Can facebook give you cancer?
This provocative, headline grabbing piece of “journalism” appeared in today’s Daily Mail online. If you take the time to read through the piece, you will quickly see it for what it is… a piece of outlandish and misleading reporting.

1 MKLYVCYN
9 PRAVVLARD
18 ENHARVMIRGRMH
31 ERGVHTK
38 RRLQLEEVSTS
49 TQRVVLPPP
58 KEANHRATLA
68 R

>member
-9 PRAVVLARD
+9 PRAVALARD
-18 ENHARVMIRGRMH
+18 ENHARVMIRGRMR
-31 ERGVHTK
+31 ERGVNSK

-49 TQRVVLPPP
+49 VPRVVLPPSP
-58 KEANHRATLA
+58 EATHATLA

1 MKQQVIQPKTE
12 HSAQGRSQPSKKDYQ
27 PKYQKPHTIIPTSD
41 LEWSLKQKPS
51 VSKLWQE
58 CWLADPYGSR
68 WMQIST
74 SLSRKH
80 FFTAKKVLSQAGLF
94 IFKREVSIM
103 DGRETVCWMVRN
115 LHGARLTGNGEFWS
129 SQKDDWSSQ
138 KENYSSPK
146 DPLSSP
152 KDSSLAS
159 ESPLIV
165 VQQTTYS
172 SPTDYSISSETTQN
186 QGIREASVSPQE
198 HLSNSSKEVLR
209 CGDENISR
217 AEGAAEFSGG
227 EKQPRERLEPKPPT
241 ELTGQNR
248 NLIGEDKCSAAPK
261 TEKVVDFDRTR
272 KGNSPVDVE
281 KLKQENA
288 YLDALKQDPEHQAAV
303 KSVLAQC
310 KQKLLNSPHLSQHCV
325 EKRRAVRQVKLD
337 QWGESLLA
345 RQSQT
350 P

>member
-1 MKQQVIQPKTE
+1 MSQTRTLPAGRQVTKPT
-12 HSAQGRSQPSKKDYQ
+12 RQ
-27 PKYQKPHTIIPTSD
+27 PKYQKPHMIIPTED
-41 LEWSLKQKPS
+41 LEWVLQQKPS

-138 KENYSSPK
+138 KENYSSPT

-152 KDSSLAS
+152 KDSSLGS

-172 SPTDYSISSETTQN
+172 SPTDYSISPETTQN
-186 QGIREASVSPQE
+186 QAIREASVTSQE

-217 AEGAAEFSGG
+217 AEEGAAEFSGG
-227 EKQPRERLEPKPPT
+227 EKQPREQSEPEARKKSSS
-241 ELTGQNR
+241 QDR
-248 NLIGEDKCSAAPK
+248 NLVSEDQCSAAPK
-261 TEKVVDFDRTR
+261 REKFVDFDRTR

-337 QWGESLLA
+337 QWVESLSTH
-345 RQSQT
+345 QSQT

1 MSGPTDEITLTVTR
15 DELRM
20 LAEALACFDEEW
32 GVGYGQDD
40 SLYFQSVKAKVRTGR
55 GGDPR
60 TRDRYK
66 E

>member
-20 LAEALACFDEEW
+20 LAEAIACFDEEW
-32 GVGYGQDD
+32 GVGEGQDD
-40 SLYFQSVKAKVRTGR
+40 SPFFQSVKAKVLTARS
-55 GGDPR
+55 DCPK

However, it did set me thinking on the whole subject of cancer and media reporting. Hardly a week passes by but we are bombarded by scare or saviour stories in the media, along the lines of today’s Daily Mail example, or the other end of the spectrum, eat this latest superfood advice. Remember last year’s “eating just one sausage a day increases your risk of cancer by 20%”? Whilst there certainly appears to be a link between excessive red meat consumption and bowel cancer, the problem with this kind of sensationalist reporting is that people’s risk perception becomes skewed and they will start to tune out the real message behind these unbalanced reports. There is a term in the charity field called “donor fatigue” – we start to tune out those images of starving babies after a while – and I wonder if we are starting to adopt a similar “health warning fatigue”. The danger is that the real health messages are being lost in a sea of headline grabbing scare stories.The media love nothing better than a sensational headline when reporting research to the public, but it is time they also woke up to their obligation to educate and inform in a responsible manner.